Space Pirate Language

Home | Research | Dictionary

Background

The Space Pirates are a race of anthropomorphs which inhabit the Space Pirate Homeworld in the Metroid series created by Nintendo. They are known for their attempts at intergalactic terrorism.

An unknown writing system appears in the three Metroid Prime games, which I have utilized here (with values assigned at random) for this new conlang based on this story.

Phonology

The Space Pirate oral cavity is different when compared with Humans and Chozo. First, there are 4 rather large incisors located in the top front, with 3 smaller incisors on each side on the top. The bottom consists of 10 small incisors, 5 to each side. There are no molars. as such their phonological inventory will be different as well. We share with them bilabials, alveolars, and velars, all of which have voiced and voiceless pairs, as well as a third configuration involving their nasal cavity which sounds different than Human nasals (these are what we would call voiceless nasals).

However, what we would call a vowel inventory is not present in Space Pirate, as their vocal folds and oral structure are only capable of three different types of grunts: an open back grunt (equivalent to /a/), a mid back grunt (equivalent to /o/) and a closed back grunt (equivalent to /u/).

This leaves Space Pirate with a phonological inventory of only 12 phonemes:

p, t, k
b, d, g
m, n, ng
a, u, o

Orthography

Space Pirate has a many-to-one pairing for letters in their alphabet, e.g. many letters represent one sound. These "duplicate" letters serve three purposes: 1) to distinguish homographs, 2) to represent foreign phonemes, 3) to show the old, now lost pronunciation of native words (a change which occured over evolutionary development). [ ] represents the way to type the letter if different from its sound.

Consonants

Consonant

New Entry Added To Your Logbook

A consonant is any sound produced by partial or complete obstruction of airflow via the contact of the tongue with another part of the mouth.

Native Sounds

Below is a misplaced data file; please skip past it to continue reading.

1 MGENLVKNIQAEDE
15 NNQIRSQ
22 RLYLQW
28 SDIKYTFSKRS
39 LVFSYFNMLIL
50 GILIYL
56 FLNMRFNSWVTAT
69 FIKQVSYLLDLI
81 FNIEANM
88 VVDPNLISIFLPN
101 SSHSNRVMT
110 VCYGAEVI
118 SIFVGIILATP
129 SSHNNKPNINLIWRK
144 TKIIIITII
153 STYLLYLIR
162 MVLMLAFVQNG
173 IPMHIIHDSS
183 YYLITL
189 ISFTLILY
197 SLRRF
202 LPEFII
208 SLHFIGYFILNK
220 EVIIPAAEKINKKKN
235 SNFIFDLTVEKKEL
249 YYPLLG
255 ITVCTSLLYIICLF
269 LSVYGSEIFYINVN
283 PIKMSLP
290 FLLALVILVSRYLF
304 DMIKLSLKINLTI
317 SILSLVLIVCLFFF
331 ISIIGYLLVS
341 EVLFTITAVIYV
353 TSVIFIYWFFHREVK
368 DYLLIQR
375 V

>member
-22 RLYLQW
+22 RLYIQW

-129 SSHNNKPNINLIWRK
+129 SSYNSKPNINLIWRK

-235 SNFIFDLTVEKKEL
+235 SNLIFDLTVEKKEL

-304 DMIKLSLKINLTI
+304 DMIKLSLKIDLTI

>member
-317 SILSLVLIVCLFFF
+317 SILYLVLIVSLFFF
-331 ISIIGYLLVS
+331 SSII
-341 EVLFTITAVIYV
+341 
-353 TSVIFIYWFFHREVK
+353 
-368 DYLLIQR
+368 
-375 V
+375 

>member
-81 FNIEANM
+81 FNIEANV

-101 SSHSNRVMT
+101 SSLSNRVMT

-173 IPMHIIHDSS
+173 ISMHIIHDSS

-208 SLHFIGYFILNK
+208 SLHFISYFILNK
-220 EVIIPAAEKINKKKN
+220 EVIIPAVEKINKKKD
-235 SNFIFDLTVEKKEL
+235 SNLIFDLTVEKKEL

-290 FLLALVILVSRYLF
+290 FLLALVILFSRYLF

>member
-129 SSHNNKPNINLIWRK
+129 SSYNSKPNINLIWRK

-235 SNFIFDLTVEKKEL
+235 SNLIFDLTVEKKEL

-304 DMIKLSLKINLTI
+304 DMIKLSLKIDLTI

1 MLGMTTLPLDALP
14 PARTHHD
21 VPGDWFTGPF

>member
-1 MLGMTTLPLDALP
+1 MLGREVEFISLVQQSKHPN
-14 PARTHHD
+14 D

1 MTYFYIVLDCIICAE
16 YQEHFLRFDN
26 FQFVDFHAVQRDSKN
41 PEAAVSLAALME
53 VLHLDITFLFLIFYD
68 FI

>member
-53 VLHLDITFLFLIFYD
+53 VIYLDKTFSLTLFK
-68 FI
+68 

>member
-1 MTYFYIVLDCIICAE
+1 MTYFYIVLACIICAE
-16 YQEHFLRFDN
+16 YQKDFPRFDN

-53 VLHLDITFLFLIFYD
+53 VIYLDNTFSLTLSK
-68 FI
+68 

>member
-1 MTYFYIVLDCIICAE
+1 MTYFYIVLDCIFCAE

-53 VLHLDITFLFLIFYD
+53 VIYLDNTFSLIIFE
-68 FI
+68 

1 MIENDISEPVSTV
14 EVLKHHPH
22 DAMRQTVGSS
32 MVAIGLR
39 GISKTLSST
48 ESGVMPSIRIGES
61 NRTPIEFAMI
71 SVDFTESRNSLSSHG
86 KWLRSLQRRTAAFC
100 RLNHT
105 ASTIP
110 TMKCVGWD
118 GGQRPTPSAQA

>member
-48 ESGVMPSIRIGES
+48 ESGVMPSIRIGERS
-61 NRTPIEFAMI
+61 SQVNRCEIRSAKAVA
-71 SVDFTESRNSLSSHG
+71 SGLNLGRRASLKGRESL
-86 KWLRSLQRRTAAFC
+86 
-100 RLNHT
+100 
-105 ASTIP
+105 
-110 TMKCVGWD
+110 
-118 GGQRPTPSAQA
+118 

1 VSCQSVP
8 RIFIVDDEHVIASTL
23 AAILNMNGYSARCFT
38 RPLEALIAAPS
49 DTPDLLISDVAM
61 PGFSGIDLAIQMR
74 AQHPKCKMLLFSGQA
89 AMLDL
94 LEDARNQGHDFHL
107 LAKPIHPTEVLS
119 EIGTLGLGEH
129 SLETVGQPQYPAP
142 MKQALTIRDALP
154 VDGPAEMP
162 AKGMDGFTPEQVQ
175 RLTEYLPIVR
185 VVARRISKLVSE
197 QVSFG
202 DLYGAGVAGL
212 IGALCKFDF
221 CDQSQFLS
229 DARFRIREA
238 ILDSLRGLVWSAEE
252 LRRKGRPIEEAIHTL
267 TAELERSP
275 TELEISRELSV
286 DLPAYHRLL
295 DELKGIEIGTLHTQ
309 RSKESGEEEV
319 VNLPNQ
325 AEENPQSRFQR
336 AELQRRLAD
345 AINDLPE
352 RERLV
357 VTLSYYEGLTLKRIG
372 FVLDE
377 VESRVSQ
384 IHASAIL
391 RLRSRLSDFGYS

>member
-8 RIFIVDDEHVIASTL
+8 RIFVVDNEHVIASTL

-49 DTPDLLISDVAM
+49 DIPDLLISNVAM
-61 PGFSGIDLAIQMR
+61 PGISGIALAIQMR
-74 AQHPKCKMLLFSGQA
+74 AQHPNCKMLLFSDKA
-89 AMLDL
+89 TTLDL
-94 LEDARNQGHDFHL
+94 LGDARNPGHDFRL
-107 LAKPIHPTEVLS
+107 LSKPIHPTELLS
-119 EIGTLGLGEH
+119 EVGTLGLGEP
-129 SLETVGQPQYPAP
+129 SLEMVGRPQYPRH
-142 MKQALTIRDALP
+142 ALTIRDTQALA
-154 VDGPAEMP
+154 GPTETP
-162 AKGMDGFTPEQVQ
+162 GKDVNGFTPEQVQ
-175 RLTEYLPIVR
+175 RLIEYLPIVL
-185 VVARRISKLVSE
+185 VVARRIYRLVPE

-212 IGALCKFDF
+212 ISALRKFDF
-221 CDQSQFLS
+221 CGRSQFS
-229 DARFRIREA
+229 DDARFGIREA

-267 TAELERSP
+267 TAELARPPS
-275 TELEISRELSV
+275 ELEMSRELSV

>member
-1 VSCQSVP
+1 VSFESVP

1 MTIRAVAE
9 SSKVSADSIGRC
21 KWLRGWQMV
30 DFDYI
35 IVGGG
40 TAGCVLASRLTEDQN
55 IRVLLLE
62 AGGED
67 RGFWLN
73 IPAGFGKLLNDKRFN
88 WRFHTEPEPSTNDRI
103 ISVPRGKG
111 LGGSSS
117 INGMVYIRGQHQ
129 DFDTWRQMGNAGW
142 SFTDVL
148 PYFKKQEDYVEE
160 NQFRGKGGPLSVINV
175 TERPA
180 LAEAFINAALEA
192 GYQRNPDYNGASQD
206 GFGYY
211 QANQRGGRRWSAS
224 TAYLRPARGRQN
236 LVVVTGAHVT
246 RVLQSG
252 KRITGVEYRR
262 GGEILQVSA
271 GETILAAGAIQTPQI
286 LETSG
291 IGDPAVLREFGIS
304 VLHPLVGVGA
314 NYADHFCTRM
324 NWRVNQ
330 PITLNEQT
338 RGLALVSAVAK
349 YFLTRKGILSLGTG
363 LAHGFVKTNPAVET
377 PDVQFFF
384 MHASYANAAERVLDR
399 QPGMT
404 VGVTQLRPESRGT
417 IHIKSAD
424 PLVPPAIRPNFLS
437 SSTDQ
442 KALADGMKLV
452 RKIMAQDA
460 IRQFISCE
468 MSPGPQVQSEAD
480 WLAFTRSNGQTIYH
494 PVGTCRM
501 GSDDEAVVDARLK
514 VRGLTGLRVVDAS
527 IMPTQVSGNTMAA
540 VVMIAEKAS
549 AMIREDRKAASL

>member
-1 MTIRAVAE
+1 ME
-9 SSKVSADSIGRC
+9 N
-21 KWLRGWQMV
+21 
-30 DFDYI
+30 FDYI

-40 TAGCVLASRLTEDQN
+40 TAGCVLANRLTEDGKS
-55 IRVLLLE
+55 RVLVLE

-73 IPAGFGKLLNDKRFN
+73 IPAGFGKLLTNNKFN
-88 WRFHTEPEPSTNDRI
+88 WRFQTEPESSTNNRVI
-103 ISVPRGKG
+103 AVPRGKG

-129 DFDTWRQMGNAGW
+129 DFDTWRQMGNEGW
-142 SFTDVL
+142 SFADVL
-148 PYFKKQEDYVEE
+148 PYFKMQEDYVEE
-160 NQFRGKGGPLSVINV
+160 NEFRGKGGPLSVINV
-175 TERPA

Stops p
p
b
b
t
t
d
d
k
k
g
g
Nasals m
m
n
n
X
ng [X]

Diacritics (Homographs)

The value written in parenthesis ( ) represents the realized pronunciation while the value listed is how it could be read for foreign words, though only by foreign people (Space Pirates cannot pronounce these sounds). There are three digraphs: a circle, an X, and a loop which resembles a cursive lower-case L. They can be hard to distinguish between, so be careful!

In speech, the realized value of any letter with a diacritic will always be that letter without it. Though, if a non-native speaker uses the foreign sounds, a Space Pirate will understand.

Fricatives s
s (t)
z
z (d)
S
sh (t) [S]
Z
zh (d) [Z]
f
f (p)
v
v (b)
h
h (k)
Affricates / Approximants C
ch (t) [c]
j
j (d) [j]
l
l (n)
r
r (n)

Vowels

Vowel

New Entry Added To Your Logbook

A vowel is any sound that is not a consonant, produced with unobstructed airflow through the mouth.

Native Sounds

a u o
a  u  o

Diacritics (Homographs)

The + digraph here represents fronting.

e           i
e/ae (a)     i/j (u)

Nouns

Pronouns

Pronoun

New Entry Added To Your Logbook

A pronoun is a part of speech which refers to a noun (person, place, thing, thought, or idea) either previously mentioned or inferred from context. Examples are: I, you, we, me, him, he, she.



Space Pirate has one unique feature in its language: rank. When directly addressing someone, you have to use the correct "rank" suffix on the pronoun. Look at the table below.

gnuo I, me dagnuo we, us
  • poto
    you (superior)
  • potu
    you (equal)
  • pota
    you (inferior)
  • dapoto